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    Aaron's site is interesting. I have plenty to learn before I tackle a PLL design. I'm trying to get practical knowledge of toroids for now. 30 years ago I built a good 80 & 40 meter ssb receiver.
    I'm starting the hobby again. Just starting to collect parts.
    I want to build a receiver again.

    The site with the old books won't help you with what you're doing. It would only distract you, or not.
     
  20. Space Varmint

    Space Varmint New Member

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    Great! Cool even! I just built a receiver again and I put some recordings up but it really doesn't do it justice. In other words, I absolutely love this one. It does the job. I got some help with it right here. There are a few guys that know something like Mikebits and some others, but watch out, they will take shots at you in the process.

    The things I did with this receiver were just careful, careful, careful design. I biased everything class A and if I saw any loading I buffered the the stages,

    At any rate I got to cover my butt because they will hurrel the insults, but I can give you some good advice. I've done my share of building and I am licensed ham 36 years.

    The receiver's doing a bang up job. Considering skip and other propagational phenomena, I'm hearing almost all ends of all conversations or if you are a ham, the QSO's.

    Really I have had a great deal of difficulty doing the recordings. I get some kind of white noise that just does not exist in real life, but this one was recorded even before I had finished the radio: http://www.mediafire.com/file/l2ywknexcnn/80MetersB.wma

    Anyway it is a communications sweetheart. I put 1st IF & 2nd IF gain control on it and a 6 position preselector. I got a two position band pass selection on the Xtal filter. It's a home brew filter. Nothing fancy on the transistors. Just a hand full of 3904's and a couple of 2N5486 JFETs. Audioguru showed me a great audio chip which I'm using...TDA2822 for speaker drive. And I got a couple of 741s, one goes in the AGC.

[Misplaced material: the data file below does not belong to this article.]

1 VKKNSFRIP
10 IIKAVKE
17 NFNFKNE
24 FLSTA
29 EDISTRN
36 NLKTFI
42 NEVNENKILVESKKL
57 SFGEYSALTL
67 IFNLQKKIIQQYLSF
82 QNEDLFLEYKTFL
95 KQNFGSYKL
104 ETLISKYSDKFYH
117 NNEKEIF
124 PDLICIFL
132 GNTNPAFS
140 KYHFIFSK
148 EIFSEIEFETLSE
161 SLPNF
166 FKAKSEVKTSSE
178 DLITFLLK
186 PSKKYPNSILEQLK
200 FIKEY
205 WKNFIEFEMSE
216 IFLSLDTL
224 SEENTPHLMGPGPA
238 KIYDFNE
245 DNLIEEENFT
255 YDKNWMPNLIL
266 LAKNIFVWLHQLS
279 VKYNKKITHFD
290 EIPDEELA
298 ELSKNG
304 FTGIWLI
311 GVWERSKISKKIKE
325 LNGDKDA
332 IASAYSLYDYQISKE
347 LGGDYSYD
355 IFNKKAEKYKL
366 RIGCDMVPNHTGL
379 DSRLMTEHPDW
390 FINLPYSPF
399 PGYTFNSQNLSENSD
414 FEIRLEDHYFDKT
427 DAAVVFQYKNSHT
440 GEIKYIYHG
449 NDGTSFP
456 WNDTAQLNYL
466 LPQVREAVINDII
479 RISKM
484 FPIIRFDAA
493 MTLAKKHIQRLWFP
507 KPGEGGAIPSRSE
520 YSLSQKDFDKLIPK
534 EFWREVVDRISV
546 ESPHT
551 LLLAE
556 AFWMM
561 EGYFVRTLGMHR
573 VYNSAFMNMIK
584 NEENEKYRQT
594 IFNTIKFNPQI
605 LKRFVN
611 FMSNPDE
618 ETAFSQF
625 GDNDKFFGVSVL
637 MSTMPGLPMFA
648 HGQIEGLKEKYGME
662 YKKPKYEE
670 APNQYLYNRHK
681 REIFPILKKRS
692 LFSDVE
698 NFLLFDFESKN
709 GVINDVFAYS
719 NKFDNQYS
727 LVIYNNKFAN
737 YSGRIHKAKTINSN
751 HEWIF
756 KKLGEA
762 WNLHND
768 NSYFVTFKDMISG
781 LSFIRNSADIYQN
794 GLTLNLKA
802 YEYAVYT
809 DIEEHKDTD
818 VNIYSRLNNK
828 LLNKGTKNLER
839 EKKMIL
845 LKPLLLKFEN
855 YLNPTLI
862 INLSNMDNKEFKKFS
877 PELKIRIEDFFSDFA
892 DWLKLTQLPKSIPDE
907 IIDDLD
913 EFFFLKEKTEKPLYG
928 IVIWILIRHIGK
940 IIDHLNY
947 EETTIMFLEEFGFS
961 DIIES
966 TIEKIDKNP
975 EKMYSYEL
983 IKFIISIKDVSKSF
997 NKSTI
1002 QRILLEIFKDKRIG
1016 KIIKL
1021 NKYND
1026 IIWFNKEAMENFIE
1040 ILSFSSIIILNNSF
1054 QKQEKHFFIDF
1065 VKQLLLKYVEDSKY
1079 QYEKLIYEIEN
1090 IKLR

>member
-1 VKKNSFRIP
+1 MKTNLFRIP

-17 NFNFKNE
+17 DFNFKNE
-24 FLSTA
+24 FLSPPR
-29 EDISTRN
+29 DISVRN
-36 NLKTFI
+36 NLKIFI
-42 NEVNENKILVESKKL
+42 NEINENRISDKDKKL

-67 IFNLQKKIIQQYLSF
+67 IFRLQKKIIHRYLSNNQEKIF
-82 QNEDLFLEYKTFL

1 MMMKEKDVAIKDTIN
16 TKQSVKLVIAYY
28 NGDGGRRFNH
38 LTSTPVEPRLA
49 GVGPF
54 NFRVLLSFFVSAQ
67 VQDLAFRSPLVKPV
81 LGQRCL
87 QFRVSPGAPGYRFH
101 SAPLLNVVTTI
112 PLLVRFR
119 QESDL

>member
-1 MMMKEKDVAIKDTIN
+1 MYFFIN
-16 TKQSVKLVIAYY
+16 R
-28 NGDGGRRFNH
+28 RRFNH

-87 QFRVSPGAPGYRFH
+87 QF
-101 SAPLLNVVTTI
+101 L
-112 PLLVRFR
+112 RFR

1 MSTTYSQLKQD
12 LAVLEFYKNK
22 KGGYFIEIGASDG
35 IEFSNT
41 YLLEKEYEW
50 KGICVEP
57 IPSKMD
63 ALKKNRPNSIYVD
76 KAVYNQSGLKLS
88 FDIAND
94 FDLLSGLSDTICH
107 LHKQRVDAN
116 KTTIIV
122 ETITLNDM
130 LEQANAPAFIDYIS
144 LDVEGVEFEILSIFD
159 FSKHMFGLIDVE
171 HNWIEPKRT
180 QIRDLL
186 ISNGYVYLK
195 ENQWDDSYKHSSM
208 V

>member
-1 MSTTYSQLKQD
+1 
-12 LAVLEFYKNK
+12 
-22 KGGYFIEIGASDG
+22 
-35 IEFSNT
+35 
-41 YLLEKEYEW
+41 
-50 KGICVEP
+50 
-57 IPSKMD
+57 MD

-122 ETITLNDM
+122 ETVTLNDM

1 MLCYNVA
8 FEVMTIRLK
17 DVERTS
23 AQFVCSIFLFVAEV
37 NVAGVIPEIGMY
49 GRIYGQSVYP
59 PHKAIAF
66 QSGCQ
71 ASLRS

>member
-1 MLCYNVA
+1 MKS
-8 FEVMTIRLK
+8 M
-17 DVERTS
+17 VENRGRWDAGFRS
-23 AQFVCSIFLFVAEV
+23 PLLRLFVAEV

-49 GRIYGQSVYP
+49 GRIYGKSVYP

At first I was just gonna build a receiver, but the dern thing turned out so good I need to get me a transmitter going again.

    As far as the toroids, that's about all I use. I built a tranceiver back a while ago and since lost it in moving, but one of my very first QSOs was to the Cayman Is. and the guy gave me a 5,9 signal report.

    What I suggest is that you go to Amidon and get the pamphlet. It is free. They give the AL values for all their cores and the frequency response and anything else you need to know. OK, they call it "The Flyer". It's right here:https://www.amidoncorp.com/items/55

    I'm kinda of an old hand with the toroids, so if you need any help don't hesitate to ask. In HF I use allot of Amidon FT-37-43's in the tank circuits and transformers. For oscillators and filters I usually use the number 2 & number 6 mix such as T-37-02 or T-80-06 where (T) is toroid and (80) would be the size parameter for .8 inches diamter and (6) is the powdered iron mix. The designator (FT) means ferrite toroid.

    I can show you some tricks for making cheap crystal filters with just two off the shelf crystals and a specially wound transformer to achieve a very narrow band pass < 5KHz. You can stack them too, to make nice binocular core transformers for rf power amps.
     
  21. audioguru

    audioguru Well-Known Member Most Helpful Member

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    Your 80m recording sounds awful like ducks quacking beside a loud waterfall. The BFO sounds like its frequency changes with the incoming signal level.

    My audio spectrum analyser is not calibrated but it shows the voices have no low frequencies and no high frequencies. The noise is wideband and continuous so I think it comes from your audio amplifier circuit.

    Post the schematic of your audio amp from the detector diode to the speaker and we will show you where the noise comes from.